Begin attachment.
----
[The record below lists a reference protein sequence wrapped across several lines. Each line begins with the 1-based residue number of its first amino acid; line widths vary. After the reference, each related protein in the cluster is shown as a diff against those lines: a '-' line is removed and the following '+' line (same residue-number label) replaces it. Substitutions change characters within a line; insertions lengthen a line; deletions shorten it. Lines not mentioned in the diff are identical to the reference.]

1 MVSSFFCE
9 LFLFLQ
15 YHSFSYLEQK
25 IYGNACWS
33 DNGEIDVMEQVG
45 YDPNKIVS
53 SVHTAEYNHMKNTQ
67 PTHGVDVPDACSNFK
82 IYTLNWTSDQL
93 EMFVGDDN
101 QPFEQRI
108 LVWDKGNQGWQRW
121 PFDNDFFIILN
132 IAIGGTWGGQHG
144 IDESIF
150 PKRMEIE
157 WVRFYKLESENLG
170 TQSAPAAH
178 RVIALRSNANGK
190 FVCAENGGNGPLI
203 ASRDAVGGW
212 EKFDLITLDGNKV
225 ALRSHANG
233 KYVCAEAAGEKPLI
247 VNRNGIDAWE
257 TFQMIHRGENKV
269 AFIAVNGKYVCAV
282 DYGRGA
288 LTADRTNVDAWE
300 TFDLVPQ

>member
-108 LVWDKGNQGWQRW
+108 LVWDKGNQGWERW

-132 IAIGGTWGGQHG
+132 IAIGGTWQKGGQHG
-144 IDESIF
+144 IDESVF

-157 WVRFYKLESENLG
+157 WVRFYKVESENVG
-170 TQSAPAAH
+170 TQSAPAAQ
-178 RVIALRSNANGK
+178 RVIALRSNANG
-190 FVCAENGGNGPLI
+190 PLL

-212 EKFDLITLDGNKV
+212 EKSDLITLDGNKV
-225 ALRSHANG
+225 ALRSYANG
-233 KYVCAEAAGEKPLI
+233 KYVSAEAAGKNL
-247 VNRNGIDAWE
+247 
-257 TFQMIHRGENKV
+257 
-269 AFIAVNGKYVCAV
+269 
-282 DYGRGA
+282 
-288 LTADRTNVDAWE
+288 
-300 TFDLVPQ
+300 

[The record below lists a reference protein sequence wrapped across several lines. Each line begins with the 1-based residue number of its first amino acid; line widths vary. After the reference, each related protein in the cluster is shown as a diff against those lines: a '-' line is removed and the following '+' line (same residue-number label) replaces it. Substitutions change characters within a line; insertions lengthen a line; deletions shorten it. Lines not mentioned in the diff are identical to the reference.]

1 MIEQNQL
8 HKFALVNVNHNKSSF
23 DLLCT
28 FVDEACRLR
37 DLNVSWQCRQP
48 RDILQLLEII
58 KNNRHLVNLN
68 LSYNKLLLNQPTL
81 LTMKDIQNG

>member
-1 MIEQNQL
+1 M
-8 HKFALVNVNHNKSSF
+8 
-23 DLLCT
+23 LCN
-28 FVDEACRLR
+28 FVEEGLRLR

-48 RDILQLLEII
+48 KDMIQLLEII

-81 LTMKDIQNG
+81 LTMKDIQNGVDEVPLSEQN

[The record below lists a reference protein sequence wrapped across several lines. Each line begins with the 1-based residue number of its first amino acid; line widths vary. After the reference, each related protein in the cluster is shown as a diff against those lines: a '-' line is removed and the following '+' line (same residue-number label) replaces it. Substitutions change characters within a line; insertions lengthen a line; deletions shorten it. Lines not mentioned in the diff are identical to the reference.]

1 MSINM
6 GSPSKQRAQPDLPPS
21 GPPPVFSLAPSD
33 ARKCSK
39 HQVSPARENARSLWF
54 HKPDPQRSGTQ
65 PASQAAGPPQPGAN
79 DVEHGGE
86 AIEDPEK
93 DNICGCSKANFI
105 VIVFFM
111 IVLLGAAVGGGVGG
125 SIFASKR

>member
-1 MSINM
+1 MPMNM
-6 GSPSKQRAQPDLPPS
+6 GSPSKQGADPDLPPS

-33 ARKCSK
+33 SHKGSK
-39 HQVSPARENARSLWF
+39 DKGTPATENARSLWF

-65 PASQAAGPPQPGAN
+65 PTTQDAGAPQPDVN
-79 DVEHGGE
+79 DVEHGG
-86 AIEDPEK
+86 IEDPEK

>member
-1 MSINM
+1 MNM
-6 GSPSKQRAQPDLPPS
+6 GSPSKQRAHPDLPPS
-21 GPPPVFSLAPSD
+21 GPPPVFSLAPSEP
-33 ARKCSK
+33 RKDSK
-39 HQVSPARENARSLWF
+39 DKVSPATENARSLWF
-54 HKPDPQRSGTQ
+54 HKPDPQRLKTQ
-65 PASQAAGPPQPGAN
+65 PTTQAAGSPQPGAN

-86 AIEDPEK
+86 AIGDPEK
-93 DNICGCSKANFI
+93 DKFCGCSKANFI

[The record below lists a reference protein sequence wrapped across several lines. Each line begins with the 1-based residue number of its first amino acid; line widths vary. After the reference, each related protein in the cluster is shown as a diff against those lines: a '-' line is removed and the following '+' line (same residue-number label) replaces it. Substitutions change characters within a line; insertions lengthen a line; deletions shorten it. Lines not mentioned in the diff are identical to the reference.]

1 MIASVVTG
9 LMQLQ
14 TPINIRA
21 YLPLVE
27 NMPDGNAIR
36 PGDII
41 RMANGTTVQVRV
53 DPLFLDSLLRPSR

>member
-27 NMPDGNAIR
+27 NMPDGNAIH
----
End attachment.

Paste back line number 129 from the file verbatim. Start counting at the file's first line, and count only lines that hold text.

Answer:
+54 HKPDPQRLKTQ